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Monday, July 18, 2011
HEALTH & DECEASE: For thalassaemics, life is a constant struggle!
SANGEETA BAROOAH PISHAROTY / The Hindu / NEW DELHI, July 16, 2011.
Anubha has been undergoing blood transfusion since the age of three. Photo: Special Arrangement.
Many patients are pushed around from one hospital to another for transfusion
The life of thalassaemia major patients is an uphill struggle. The recent case of IAS aspirant Sukhsohit Singh being refused a job because he is thalassaemia major has brought the attention back on the patients here suffering due to the indifference of authorities.
The patients suffering from this genetic blood disorder need blood transfusion every 15-20 days. Most Delhi government hospitals have dedicated thalassaemic wards for this but the service is not able to keep pace with the rising numbers. Many complain of being pushed around from one hospital to another for blood transfusion, some even talk of landing up next to bodies at the emergency ward.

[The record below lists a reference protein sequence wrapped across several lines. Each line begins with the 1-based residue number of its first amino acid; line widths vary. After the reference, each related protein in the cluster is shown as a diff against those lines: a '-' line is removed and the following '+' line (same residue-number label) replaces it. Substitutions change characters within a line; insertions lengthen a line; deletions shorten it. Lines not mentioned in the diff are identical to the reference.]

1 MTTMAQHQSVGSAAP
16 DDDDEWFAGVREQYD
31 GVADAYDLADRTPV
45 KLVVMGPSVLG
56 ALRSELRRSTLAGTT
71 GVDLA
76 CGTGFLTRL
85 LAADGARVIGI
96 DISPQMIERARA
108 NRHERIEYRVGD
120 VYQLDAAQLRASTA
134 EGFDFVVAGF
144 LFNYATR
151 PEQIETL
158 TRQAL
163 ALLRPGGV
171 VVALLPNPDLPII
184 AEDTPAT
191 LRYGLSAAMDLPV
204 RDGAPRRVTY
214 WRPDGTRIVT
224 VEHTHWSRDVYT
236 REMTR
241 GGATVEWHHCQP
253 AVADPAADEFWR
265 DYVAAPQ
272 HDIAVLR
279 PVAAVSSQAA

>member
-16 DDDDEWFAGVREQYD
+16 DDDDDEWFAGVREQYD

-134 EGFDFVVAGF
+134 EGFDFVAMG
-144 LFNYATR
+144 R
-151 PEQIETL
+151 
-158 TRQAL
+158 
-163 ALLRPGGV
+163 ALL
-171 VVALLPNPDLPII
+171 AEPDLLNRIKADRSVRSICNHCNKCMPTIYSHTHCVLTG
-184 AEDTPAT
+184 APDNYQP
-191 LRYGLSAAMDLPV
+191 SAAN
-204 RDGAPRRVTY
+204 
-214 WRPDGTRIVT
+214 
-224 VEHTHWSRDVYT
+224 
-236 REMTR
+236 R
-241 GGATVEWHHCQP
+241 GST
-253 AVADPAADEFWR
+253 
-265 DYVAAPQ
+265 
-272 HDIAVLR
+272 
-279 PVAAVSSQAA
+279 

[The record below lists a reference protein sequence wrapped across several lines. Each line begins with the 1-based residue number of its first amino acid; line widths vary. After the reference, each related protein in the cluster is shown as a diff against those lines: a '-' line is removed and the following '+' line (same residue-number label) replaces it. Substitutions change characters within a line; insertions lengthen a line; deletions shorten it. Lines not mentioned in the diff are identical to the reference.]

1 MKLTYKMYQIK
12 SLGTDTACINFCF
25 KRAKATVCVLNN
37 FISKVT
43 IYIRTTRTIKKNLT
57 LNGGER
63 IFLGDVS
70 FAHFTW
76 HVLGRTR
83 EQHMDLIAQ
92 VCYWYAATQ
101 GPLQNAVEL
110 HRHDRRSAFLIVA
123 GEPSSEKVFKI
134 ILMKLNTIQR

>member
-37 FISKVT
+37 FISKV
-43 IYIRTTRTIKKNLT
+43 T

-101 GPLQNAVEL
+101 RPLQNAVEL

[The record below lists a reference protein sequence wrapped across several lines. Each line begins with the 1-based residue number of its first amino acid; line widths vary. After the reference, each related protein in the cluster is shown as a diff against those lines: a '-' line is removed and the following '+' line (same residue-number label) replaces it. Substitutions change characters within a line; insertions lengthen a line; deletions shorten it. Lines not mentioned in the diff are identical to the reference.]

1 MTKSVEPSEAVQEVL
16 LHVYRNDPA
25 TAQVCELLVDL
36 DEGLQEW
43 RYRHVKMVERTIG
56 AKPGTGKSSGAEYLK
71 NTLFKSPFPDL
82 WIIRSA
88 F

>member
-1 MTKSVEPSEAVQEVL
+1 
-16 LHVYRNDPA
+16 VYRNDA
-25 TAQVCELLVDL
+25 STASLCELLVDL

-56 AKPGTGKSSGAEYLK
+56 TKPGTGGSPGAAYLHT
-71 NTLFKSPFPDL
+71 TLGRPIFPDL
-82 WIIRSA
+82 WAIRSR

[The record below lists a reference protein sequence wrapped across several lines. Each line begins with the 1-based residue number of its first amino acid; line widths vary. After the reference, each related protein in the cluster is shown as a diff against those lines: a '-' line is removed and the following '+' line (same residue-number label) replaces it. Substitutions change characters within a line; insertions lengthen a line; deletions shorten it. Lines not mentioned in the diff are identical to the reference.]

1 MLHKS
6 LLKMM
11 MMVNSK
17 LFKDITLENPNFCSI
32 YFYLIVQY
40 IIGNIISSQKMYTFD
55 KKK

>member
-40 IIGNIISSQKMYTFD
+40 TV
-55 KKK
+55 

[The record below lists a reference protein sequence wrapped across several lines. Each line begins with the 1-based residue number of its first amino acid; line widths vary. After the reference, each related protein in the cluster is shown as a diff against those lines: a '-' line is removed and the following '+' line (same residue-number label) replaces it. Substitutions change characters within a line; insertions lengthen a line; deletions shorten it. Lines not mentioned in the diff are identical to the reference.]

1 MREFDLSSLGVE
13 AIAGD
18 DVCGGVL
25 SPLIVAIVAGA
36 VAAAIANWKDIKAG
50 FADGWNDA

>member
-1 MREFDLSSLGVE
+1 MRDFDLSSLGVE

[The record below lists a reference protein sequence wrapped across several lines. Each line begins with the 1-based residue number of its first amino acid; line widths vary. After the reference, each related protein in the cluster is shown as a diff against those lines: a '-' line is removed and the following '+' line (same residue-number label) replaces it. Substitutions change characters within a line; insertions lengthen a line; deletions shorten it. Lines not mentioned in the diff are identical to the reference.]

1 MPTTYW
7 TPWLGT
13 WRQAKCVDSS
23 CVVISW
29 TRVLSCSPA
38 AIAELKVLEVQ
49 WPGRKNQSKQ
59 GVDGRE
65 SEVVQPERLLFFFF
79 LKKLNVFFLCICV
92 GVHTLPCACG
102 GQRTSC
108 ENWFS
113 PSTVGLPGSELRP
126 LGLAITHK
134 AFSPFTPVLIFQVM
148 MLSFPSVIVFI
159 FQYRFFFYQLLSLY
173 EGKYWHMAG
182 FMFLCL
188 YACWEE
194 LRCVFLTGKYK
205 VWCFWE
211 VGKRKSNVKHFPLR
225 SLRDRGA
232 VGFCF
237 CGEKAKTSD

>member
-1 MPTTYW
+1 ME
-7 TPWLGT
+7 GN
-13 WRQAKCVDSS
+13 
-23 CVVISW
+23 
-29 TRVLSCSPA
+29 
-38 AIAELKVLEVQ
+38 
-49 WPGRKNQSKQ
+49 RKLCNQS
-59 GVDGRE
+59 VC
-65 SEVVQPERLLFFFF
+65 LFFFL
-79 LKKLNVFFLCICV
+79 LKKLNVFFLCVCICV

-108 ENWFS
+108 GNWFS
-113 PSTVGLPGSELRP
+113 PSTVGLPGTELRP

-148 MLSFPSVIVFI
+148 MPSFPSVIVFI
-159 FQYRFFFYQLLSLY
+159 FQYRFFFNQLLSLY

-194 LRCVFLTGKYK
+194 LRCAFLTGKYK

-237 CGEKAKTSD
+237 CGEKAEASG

Anubha Taneja (30) says: “I have been going to the thalassaemia ward of the Kalawati Saran Children's Hospital (KSCH) since the age of three for blood transfusion. In 2008, we were told we can't avail ourselves of the service anymore as it is a children's hospital.”
Anubha, along with 18-20 other patients, “didn't know what to do suddenly” as getting entry to thalassaemic wards in other government hospitals “is difficult considering they already have their regulars.”
“So, the KSCH sent us to Irwin Hospital. Since it doesn't have a dedicated ward, they told us to get admitted for two days for blood transfusion, which is not practical,” says Anubha, a practising lawyer. On request, the KSCH referred them to its affiliated institution, Lady Hardinge Medical College (LHMC)'s Srimati Sucheta Kripalini Hospital (SSKH).